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Let's say I have a directory dir with three subdirectories dir1 .. dir3. And inside I have many files and other subdirectories.

I'd like to search for a file inside, say with a *.c ending, but I'd only like to search in subdirectory "dir/dir2" and all its subdirectories. How can I formulate that?

Assuming I'm in dir/ I have:

find . -name "*.c"

to search in all directories.

How do I restrict to only dir2?

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man find answers your question in no time. – alex Dec 15 '10 at 13:36
@alex So do we :) – Michael Mrozek Dec 15 '10 at 15:03
@Michael: yep, but man apparently got much more spare time than we all do combined :) – alex Dec 15 '10 at 18:58
@alex but we get rep for answering, man doesn't :-) – Josh Dec 16 '10 at 14:11
up vote 7 down vote accepted

Find will accept any valid path so

find ./dir2 -name '*.c'

should do the trick

If the dir directory is /home/user/dir you could give find the full path

find /home/user/dir/dir2 -name '*.c'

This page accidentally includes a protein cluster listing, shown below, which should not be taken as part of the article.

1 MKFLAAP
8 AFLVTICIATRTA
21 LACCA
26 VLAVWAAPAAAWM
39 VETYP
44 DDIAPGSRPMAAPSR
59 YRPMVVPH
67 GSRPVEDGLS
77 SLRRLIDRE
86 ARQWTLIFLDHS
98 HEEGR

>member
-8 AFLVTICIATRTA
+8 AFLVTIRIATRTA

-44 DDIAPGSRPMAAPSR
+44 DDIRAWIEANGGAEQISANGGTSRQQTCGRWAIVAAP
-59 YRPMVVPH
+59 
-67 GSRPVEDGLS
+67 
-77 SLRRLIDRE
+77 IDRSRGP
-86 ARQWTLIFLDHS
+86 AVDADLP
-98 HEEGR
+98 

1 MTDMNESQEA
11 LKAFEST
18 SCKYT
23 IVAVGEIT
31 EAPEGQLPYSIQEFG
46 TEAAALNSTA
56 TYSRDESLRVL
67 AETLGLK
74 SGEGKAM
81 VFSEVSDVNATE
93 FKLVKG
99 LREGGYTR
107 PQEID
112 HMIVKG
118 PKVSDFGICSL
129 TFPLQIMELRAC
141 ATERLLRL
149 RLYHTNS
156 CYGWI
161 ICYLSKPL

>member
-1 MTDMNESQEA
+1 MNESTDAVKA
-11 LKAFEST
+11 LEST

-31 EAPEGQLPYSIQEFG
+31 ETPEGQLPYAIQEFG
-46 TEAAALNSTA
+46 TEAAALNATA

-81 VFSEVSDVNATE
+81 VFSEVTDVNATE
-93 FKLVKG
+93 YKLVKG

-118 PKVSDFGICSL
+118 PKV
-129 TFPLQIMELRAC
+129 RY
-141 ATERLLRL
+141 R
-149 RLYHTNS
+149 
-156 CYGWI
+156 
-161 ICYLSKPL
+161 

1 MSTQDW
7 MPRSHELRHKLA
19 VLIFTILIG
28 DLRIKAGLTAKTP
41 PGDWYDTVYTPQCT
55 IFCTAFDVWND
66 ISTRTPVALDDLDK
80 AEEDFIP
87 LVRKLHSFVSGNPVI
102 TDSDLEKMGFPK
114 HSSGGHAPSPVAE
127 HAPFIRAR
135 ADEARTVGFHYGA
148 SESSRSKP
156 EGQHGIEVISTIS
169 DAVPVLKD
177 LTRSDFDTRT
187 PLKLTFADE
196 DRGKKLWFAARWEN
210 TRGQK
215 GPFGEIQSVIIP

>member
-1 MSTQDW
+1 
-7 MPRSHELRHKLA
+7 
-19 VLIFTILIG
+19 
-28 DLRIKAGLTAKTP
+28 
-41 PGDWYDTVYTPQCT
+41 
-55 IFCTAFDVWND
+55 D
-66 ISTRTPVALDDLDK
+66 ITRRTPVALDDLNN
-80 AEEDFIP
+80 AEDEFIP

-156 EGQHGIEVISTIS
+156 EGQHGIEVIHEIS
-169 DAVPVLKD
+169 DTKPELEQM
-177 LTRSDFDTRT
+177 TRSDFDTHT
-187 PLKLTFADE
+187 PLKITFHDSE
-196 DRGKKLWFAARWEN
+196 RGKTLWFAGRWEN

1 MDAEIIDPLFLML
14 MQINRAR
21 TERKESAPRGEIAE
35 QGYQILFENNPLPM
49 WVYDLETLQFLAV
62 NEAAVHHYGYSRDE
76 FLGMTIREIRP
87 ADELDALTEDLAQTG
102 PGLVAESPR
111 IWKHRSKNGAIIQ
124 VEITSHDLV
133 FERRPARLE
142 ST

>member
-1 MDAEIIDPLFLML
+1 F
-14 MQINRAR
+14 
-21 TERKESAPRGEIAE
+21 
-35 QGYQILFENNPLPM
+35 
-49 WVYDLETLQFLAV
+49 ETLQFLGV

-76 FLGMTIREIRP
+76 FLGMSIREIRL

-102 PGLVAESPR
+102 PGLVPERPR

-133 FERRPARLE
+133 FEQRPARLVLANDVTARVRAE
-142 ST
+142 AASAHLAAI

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You could also use the -path parameter of find in place of -name:

find . -path "dir2/*.c"

This could allow you to find files in dir2 even if dir2 were not a direct subdirectory, E.G:

# find . -path "*/dir2/*.c"
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Assuming you are in dir

find dir2 -name '*.c'

of course Iain's answer is also correct

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You can do find dir2 -name '*.c'

You could also do (cd dir2; find -name '*.c')

If you wanted to look at dir1 and dir3 but not dir2, you could do find {dir1,dir3} -name '*.c'

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In the last command, the braces aren't needed. find dir1 dir3 -name \*.c works just fine. – KeithB Dec 15 '10 at 14:19

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